That’s all for now, hopefully before long I will be sharing my current work.
Because I am dyeing a lot of blue in this batch of fabric and it often takes more time to fix, I have been very patient and left it in for 24 hours. Meanwhile, I have been downloading and printing some of my photos of Iceland in the snow. I hope to work with these. My first job will be experimenting with replicating some snow and ice effects.
I placed several fabric types in this set up and used five blues and a little magenta, black and yellow dyes sprinkled on top.
After a few hours the dye had worked off the top and into the fabric layer.
ice has almost gone but I want to wait the 24 hours.
Three fabric samples, more colourful in reality.
These were superb, finer threads, more of them to accept the dye.
The Totnes lawn
There we go a hugely successful dye set to start me off and another post thanks to my IPad rather than my tablet ( and some guidance).
Another new year and another attempt by me to crack the system for posting. I cannot believe how many problems I have encountered. I have resorted to WordPress For Dummies!
Last year was busy with the Travellers Tales exhibition and then ‘Roots, Shoots and Leaves’ . The latter was held in the wonderful barn at Wesrptonbirt Arboretum. I exhibited with the cyanotype method that I have described.
At present I am having the most wonderful fun with ice dyeing. This is the first time I have tried it and am totally addicted. I set it up at night and then come down to the amazing results.
Here I have treated cotton with soda ash, scrunched and pleated it. Next laid on a mesh over a rack on the sink. Then come the Ice cubes and lastly carefully sprinkled procion dyes (warning wear mask if any respiratory problems). Leave overnight and wash out as usual. Dry and iron, hey presto!!!!! The examples below are not from this dye set up.
This is so belated I cannot believe how the months have passed. I have to say that it is more about HOW to post rather than complete abandon.
Here I am now. Summer has been as full as ever, being in Scotland and France.
My cyanotype project is what I want to show. Cyanotype is a method I have used on several pieces but always using my own photographs as a mask. In this piece, I developed my work further by using sketch as the mask. In this technique, the fabric is dipped into a solution of sensitising chemicals and then dried before exposing to sunlight with the mask on top. The image is then revealed by washing out the fabric, leaving behind Prussian blue where the sunlight has fallen.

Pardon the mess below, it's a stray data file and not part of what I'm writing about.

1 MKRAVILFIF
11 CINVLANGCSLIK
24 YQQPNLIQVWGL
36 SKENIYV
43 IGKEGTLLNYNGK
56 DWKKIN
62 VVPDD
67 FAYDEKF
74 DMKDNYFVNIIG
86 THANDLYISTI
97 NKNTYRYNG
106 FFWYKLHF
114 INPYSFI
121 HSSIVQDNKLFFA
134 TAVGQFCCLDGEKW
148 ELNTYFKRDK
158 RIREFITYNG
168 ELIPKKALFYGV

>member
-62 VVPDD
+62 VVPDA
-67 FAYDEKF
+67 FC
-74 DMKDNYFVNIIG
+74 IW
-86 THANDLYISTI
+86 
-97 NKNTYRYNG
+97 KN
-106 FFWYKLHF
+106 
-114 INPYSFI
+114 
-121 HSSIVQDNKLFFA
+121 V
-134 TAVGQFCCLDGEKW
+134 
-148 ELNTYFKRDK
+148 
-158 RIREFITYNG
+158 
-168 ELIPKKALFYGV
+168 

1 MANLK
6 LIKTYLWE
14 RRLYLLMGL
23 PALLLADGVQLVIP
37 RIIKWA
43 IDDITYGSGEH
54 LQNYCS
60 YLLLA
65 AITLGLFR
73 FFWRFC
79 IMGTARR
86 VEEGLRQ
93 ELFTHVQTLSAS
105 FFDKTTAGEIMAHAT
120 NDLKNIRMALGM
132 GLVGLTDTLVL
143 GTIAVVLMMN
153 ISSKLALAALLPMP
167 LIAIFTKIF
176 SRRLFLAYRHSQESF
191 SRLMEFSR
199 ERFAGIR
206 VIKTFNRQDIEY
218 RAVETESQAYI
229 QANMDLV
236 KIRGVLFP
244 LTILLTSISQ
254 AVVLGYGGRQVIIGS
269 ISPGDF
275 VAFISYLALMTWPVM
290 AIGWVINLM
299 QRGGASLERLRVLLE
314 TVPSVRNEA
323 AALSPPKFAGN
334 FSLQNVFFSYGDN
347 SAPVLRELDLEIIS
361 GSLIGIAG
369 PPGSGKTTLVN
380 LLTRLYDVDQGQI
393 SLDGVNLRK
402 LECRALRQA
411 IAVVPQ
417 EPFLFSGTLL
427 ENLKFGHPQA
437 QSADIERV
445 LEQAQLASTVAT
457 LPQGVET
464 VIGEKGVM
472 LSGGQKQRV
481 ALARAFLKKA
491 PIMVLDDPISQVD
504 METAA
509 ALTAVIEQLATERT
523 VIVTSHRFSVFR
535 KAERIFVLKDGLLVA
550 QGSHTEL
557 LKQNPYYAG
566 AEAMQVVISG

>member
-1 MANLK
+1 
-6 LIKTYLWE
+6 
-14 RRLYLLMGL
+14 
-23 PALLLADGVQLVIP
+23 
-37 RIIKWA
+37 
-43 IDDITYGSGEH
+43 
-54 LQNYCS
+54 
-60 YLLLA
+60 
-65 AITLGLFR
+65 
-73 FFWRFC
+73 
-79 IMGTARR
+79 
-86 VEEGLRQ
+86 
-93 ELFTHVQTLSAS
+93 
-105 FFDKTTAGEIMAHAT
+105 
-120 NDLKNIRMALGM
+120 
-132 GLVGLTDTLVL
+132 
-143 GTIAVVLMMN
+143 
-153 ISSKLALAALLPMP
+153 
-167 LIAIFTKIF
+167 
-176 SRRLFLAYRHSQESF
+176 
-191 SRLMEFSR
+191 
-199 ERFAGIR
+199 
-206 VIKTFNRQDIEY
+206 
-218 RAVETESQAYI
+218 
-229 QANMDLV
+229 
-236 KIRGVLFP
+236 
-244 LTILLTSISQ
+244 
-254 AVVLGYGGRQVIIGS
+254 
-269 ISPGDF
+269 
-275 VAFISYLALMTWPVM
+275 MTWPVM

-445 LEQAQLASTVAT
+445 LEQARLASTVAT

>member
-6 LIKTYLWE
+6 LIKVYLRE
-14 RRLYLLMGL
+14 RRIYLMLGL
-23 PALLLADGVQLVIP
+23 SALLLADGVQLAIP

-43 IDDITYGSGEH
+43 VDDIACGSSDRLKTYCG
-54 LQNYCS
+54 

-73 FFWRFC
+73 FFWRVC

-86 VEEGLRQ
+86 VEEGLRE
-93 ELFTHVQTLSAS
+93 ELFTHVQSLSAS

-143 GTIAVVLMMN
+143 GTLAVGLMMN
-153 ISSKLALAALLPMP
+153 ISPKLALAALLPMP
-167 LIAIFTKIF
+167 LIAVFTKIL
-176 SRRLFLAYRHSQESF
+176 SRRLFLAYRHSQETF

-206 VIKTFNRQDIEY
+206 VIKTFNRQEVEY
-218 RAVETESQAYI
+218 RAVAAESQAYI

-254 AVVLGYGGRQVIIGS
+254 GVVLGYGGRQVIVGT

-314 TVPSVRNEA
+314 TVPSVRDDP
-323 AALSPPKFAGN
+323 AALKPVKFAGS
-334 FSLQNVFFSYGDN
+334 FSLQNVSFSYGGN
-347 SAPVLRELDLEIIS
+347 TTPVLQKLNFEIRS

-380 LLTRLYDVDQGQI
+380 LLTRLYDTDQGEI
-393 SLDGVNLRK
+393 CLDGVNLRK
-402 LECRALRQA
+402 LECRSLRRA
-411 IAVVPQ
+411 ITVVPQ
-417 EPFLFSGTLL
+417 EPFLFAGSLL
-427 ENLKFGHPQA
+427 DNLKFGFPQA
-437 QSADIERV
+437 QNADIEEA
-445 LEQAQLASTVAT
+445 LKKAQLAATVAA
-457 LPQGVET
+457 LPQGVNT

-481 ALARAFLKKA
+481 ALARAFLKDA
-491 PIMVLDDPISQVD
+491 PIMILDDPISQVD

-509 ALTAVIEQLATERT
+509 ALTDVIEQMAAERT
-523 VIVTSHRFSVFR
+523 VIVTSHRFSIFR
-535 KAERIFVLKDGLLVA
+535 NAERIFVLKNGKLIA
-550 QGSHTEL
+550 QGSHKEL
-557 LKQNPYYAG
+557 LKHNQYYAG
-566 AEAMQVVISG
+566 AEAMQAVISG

Another month of rushing around but so wonderful to see so many things. I was at the house in France working on my pieces and thinking about the next ones to be created. Then off with my friend to the QG conference in Llandudno,next a trip to discover some of the treasures of amazing Berlin then on to old East Germany to visit friends and now am at the Bristol Guild gallery stewarding at the exhibition. It is full of inspiring work – I love to discover what others create.
I have not had enough time to sketch, which is sad as that is how I often begin an idea for a piece. My two exhibition pieces in my mind are something to do with Japan for a group hanging with Contemorary Quilt Group. It has to be 36″ long but no other constrictions, and in my mind, I am wondering about returning to a cyanotype print using Japanese symbols and stitching. My second project has to involve nature and I did a birch tree study last year. I was cold and sitting on a pile of builders rubble but quite liked my large sketch. I would dye my fleece and hand stitch into the final piece.
March nearly disappeared and I am still working on my African pieces for the Travellers Tales exhibition at the Bristol Guild in April. My simple pieces are inevitably taking up time and thought. Lots of samples and trials.
I have enjoyed exchanging ideas with other members and gaining encouragement.
We are now in our house in Normandy and I have been working very hard here. I am on my third vessel which I hope will be the last and I am now hand stitching into my four panel pieces. I have to complete my pieces early as I am at the Quilters Guild AGM on handover day and will need to take them up country to another member.
I had hoped to have pictures from a French modern textiles exhibition to post but after an hour’s journey, guess what it was closed.
Here are pictures from our French house and one of work – still in progress.